Etymology
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smear (v.)

Old English smerian, smierwan "to anoint or rub with grease, oil, etc.," from Proto-Germanic *smerwjan "to spread grease on" (source also of Old Norse smyrja "to anoint, rub with ointment," Danish smøre, Swedish smörja, Dutch smeren, Old High German smirwen "apply salve, smear," German schmieren "to smear;" Old Norse smör "butter"), from PIE *smeru- "grease" (source also of Greek myron "unguent, balsam," Old Irish smi(u)r "marrow," Old English smeoru "fat, grease, ointment, tallow, lard, suet," Lithuanian smarsas "fat").

Figurative sense of "assault a public reputation" is by 1835; especially "dishonor or besmirch with unsubstantiated charges." Related: Smeared; smearing. Smear-word, one used regardless of its literal meaning but invested with invective, is from 1938.

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sebaceous (adj.)
1728, "secreting sebum," from Latin sebaceus "of tallow," from sebum "tallow, grease" (see sebum). Meaning "oily, greasy, fatty" is from 1783.
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greasy (adj.)
1510s, from grease (n.) + -y (2). Related: Greasily; greasiness. Greasy spoon "small, cheap restaurant; dirty boarding-house" is from 1906.
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lipid (n.)
"organic substance of the fat group," 1925, from French lipide, coined 1923 by G. Bertrand from Greek lipos "fat, grease" (see lipo-) + chemical suffix -ide.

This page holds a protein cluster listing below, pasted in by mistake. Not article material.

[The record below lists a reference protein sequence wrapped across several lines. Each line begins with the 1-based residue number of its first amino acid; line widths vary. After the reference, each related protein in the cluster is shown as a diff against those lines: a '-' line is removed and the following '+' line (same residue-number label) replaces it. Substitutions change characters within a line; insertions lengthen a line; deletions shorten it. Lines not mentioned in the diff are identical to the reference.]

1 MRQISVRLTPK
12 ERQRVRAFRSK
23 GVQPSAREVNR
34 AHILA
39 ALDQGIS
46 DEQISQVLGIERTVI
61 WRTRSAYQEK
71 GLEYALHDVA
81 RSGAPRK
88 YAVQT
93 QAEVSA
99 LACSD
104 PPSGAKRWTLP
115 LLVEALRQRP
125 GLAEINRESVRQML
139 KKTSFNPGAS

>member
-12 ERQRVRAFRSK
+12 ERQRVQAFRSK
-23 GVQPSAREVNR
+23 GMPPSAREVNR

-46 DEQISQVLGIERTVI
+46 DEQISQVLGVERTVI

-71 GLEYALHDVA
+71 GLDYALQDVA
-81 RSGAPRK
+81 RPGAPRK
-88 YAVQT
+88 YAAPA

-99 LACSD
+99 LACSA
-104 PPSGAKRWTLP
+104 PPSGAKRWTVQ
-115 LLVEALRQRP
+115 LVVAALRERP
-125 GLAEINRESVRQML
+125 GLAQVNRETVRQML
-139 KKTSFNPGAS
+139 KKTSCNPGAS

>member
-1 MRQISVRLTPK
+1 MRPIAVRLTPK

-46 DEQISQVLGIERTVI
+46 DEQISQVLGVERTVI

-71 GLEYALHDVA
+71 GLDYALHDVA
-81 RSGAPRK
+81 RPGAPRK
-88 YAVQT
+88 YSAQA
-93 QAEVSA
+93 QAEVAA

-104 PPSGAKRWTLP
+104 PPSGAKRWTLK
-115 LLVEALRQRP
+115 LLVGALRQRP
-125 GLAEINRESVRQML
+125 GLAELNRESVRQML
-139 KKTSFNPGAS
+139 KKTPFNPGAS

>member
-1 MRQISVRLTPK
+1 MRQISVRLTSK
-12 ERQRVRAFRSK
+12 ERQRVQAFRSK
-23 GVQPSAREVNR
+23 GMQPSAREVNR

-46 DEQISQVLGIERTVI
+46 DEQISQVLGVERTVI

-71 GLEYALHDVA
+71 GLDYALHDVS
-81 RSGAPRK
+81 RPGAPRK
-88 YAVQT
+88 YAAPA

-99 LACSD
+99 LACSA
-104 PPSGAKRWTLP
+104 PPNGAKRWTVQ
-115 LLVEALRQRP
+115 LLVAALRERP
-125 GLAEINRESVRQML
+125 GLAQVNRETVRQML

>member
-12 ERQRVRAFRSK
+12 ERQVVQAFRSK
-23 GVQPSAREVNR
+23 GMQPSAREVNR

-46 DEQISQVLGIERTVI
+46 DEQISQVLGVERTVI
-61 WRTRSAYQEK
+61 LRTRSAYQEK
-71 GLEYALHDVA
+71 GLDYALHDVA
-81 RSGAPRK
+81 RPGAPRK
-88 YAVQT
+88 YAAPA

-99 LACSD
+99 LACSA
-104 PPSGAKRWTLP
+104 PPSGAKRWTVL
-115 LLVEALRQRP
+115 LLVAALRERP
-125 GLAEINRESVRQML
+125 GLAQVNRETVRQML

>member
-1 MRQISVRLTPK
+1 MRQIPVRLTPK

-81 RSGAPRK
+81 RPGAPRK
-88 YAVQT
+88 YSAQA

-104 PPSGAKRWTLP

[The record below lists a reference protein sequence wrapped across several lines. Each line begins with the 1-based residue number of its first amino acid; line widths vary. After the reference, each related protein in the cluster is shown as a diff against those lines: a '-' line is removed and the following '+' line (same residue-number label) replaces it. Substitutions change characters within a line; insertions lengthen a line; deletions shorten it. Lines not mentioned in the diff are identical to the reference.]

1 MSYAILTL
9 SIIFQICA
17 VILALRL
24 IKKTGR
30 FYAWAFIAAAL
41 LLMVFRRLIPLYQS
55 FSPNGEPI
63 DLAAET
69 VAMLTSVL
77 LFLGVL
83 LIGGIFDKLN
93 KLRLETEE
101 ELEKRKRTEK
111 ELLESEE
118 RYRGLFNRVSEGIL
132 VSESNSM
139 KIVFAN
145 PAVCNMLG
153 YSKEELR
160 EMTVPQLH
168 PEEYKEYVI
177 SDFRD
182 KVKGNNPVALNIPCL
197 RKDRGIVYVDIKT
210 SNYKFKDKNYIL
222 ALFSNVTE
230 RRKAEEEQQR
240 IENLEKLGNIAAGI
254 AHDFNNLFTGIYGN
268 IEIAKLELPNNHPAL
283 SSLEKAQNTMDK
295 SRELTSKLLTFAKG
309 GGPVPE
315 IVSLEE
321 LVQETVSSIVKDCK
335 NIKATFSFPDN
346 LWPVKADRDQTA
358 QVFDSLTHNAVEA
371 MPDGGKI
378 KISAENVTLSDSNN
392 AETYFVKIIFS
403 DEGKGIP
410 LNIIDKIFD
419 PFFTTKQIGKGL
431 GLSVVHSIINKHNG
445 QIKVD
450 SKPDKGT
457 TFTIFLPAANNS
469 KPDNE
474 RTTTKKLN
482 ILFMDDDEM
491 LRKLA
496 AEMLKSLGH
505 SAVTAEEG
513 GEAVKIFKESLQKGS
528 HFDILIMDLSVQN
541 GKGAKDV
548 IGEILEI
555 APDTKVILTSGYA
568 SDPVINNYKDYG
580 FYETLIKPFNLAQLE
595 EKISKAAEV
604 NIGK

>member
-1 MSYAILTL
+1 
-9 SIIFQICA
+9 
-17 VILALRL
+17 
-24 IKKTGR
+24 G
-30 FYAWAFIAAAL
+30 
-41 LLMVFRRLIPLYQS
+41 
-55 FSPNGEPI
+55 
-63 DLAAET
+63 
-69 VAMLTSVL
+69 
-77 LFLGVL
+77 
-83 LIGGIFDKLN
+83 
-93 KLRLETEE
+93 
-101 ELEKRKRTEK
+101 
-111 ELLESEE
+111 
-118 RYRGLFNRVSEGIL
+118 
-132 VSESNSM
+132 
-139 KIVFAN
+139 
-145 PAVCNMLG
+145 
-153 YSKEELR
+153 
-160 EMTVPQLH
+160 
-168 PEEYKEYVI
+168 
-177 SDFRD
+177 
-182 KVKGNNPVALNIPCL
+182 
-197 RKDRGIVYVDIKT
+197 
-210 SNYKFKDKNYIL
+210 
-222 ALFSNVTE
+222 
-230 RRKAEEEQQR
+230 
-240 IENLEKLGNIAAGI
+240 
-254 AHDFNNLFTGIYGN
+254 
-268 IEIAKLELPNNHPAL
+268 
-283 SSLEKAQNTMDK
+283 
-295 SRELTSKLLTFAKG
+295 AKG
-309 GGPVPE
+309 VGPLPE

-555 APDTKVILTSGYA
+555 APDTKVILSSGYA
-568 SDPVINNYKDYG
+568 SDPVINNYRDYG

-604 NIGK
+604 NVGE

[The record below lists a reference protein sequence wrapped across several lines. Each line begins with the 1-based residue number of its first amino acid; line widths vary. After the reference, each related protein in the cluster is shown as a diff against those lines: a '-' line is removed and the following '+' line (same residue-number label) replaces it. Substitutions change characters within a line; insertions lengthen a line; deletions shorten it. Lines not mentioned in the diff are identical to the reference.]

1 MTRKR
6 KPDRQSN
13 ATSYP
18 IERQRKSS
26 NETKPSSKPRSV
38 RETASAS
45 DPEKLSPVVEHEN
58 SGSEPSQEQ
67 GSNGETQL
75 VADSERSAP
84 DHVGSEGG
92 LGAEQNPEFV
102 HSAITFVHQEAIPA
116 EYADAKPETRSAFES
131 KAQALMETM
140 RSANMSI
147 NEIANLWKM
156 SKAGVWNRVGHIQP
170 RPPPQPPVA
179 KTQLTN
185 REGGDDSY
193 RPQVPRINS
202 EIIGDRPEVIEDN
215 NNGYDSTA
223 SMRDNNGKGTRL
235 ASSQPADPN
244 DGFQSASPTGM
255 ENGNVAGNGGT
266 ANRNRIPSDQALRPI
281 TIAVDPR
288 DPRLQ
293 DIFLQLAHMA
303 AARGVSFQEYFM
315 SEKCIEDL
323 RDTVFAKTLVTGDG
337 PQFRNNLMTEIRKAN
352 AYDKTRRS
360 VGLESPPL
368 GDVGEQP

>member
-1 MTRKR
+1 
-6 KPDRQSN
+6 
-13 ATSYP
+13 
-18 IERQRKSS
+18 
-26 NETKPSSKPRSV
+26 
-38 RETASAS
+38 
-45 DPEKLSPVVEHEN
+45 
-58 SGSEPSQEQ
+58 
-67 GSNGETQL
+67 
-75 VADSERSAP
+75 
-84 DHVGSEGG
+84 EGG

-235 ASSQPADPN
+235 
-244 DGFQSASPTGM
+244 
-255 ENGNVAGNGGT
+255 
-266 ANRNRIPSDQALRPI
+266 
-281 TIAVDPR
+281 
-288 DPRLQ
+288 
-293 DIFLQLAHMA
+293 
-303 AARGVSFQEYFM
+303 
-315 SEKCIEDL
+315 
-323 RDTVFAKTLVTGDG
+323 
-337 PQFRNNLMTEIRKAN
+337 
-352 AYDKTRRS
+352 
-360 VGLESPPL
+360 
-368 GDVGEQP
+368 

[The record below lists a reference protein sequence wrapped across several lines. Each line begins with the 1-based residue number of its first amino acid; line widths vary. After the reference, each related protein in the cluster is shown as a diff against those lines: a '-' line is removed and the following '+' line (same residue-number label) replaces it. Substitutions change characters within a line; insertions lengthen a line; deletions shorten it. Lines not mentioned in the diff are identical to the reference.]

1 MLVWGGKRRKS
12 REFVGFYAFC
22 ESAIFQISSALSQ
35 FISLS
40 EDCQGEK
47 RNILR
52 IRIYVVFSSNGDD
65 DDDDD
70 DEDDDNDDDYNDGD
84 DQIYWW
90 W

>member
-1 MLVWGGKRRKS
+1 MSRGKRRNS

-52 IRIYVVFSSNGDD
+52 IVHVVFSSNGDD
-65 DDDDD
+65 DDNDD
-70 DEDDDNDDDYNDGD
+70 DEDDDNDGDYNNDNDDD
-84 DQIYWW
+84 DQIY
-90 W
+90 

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liposuction (n.)
1983, from Greek lipos "fat, grease" (from PIE root *leip- "to stick, adhere," also used to form words for "fat") + suction (n.).
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sebum (n.)
secretion of the sebaceous glands, 1728, from medical use of Latin sebum "sebum, suet, grease," probably related to sapo "soap" (see soap (n.)).
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elbow (n.)

"bend of the arm," c. 1200, elbowe, from a contraction of Old English elnboga "elbow," from Proto-Germanic *elino-bugon, literally "bend of the forearm" (source also of Middle Dutch ellenboghe, Dutch elleboog, Old High German elinbogo, German Ellenboge, Old Norse ölnbogi).

First element is from PIE *elina "arm," from root *el- "elbow, forearm." Second element is from Proto-Germanic *bugon-, from PIE root *bheug- "to bend." To be out at elbows (1620s) was literally to have holes in one's coat. Phrase elbow grease "hard rubbing" is attested from 1670s, from jocular sense of "the best substance for polishing furniture." Elbow-room "room to extend one's elbows," hence, "ample room for activity," is attested from 1530s.

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clap (n.1)

"a sudden, sharp, loud noise," c. 1200, from clap (v.). Of thunder, late 14c. Meaning "sudden blow" is from c. 1400; meaning "noise made by slapping the palms of the hands together" is from 1590s.

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frond (n.)
1785, from Latin frons (genitive frondis) "leafy branch, green bough, foliage." Adopted by Linnæus for the leaf-like organs of ferns, palms, etc., as a word distinct from folium. Later given a more precise meaning in botany.
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namaste (n.)

1948, "salutatory gesture made by bringing the palms together and bowing," from Hindi, from Sanskrit namas "bowing" (from namas- "obeisance," from PIE root *nem- "assign, allot; take") + te, dative of tuam "you" (singular). Attested as a word of greeting by 1967.

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